The United States Marines cited Sgt. Adams “high level of maturity and judgment,” in assigning him leadership duties usually held by higher ranking Marines and for successfully overseeing 41 small arms combat engagements. The citation read: His “tactical knowledge allowed him to anticipate potential dangers ..., mitigating potential ambushes and IED strikes and ensuring the safety of the Marines.” Ben combines that background with solid conservative views, fiscal common sense and a fine family orientation.

That’s precisely the kind of mature, proven leadership Idaho needs right now, “for such a time as this.” Send Sergeant Ben Adams to the Legislature in Boise!

Dave Leroy, Boise

Property tax


We’re waiting for Governor Little and Mr. Moyle’s conversation about the personal property tax. It’s even more important since the shutdown. There is a way Idahoan’s could have no personal property tax — EVER. Idaho can be the most prosperous State in the Nation, with world-class education, healthcare, and infrastructure by temporarily storing partly used nuclear fuel IN RETURN for the billions already being spent to store it elsewhere. DOE already paid $8 billion for utilities to temporarily store their own fuel. That money should have been Idaho’s. In the future, DOE will spend another $30-40 billion. That money can be ours. Completely funding Idaho’s needs is our most important issue. Our relatively poor, heavily taxed people, could have 16 years of tuition free education, no fees, and no personal property tax. Yes, the aquifer will be safe.

Used fuel is worth more than gold so it will not be abandoned here. The nation’s 90,000 tons still contain thousands of tons of economically and strategically essential energetic metals able to generate more than $15 trillion (yes, trillion) of emission-free electricity. It’s folly to call these already available, already paid for, reusable metals a waste.

State leaders won’t spend the political capital to make this issue a reality. They wrongly believe it is too controversial. But it’s not as controversial as abortion, gender, common core, marijuana. Unfortunately, most Idahoan’s are unaware of these benefits while paying exorbitant tax rates on very low incomes, all that before the shutdown. Idahoans will accept it once they understand the issue.

So, Governor Little and Mr. Moyle, about that conversation. Let’s eliminate property tax altogether by safely storing spent fuel in return for the billions already being spent elsewhere. And yes, the aquifer will be completely safe.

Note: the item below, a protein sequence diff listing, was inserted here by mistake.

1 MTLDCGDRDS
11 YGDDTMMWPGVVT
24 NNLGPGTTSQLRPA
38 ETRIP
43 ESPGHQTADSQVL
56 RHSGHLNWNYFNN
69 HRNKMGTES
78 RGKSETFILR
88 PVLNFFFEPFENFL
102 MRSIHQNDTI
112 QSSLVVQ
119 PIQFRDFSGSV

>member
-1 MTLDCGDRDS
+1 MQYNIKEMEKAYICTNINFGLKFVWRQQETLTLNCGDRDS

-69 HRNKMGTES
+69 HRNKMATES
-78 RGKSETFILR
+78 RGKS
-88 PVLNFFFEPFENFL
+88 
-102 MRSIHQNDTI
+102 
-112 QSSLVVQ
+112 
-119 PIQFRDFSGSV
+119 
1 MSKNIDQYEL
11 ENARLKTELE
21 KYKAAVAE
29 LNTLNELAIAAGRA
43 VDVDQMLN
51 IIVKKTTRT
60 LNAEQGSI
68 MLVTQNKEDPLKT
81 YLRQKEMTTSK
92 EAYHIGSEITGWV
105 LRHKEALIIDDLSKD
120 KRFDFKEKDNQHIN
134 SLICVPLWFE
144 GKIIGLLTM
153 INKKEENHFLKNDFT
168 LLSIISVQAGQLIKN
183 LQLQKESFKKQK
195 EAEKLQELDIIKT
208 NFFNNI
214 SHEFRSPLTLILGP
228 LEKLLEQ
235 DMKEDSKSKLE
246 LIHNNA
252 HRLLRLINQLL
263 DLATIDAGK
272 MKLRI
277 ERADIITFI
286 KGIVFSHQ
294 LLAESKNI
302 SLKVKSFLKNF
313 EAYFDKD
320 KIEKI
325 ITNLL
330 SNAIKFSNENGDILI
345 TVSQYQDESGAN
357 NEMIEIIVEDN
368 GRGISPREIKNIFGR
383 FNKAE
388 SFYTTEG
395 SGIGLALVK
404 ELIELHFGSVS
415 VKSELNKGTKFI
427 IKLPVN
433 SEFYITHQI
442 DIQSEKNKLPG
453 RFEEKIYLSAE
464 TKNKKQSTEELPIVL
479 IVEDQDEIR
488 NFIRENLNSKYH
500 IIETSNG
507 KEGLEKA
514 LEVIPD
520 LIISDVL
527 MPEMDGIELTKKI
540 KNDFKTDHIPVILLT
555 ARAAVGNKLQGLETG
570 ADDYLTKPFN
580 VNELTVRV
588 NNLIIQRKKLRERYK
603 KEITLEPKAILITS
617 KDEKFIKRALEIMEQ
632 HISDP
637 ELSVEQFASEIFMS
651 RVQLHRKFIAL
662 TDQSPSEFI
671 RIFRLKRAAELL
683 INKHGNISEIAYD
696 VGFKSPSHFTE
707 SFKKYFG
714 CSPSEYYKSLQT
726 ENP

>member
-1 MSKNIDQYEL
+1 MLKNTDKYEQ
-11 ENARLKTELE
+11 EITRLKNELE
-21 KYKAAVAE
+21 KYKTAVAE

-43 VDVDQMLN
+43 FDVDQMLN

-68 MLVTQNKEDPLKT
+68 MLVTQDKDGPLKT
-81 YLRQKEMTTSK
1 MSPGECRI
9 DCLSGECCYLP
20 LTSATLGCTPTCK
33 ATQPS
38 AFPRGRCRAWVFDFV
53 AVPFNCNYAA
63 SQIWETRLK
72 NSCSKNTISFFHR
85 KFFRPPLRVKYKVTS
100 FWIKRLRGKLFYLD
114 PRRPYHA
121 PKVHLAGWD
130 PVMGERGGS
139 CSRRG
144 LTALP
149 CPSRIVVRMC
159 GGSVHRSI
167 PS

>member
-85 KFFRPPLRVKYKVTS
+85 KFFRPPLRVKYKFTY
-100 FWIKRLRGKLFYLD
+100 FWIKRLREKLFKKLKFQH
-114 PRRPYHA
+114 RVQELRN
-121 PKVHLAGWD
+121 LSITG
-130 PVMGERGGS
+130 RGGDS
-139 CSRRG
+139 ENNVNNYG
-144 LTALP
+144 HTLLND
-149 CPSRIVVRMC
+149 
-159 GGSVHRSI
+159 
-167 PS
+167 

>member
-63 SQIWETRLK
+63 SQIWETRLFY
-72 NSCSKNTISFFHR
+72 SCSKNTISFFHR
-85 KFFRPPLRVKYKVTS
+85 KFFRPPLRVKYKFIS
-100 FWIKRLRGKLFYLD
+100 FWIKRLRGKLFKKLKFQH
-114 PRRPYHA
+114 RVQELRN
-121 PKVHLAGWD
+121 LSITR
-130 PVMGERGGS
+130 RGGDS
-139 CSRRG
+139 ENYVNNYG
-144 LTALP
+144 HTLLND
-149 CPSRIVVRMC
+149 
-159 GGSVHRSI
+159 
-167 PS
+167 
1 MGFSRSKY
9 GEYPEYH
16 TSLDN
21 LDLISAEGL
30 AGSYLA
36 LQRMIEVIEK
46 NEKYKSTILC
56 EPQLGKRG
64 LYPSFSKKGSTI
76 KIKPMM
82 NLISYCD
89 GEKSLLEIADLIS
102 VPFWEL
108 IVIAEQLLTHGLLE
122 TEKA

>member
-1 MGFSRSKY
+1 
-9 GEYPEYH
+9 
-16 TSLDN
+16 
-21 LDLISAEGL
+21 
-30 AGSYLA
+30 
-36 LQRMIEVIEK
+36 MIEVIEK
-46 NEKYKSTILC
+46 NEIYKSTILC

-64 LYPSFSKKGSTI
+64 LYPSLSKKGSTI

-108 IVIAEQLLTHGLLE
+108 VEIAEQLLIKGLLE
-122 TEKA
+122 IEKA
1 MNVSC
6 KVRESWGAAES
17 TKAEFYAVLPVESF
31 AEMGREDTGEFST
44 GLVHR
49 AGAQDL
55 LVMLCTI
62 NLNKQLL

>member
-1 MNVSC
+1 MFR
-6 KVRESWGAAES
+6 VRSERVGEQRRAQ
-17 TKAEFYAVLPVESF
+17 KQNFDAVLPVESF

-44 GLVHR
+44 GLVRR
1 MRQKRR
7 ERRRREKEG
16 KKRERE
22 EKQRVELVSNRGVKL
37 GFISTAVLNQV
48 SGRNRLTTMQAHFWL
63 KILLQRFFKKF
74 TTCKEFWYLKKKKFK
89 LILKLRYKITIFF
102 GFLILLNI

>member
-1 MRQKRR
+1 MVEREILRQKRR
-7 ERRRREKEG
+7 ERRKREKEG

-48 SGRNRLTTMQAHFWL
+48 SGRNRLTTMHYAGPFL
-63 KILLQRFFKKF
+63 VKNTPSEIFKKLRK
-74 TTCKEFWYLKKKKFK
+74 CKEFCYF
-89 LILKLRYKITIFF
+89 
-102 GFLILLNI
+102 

Paul Blacker, Meridian

Public service

I know many public service employees who work tirelessly to provide us must needed services.

Federal and state employees provide vital services that benefit Americans every day, yet much of this important work goes unnoticed. We see them when hurricanes strike, floods destroy communities and pandemics spread worldwide. We know that they help land our planes safely and perform inspections to maintain a healthy food and water supply. But for every image you see on TV, thousands more work behind the scenes to keep this country running.

They process tax refunds, small business loans, stimulus payments, Social Security checks, and loans for college students fight fires and provide help during disasters. They track biological threats and alert Americans to treacherous weather conditions, among other critical and life-saving tasks.

COVID-19 is the latest crisis during which we expect our civil servants to work tirelessly and often around the clock. I take comfort in knowing that our country is fortunate to have dedicated professionals who continue to selflessly serve their fellow man all for the greater good.

Throughout the year, but especially during Public Service Recognition Week, May 3-9, we should gratefully acknowledge their service. While we remain shuttered indoors to fight the invisible enemy among us, let’s recognize and appreciate civil servants for what they truly are: the heartbeat of America.

Ken DeLong, Kuna

We are currently receiving a high volume of letters to the editor. We try to run letters within a week of their submission, but this may take longer due to the amount of letters coming in. And, due to the speed of the COVID-19 outbreak, some letters may contain out-of-date information by the date they’re published. Thank you for your patience.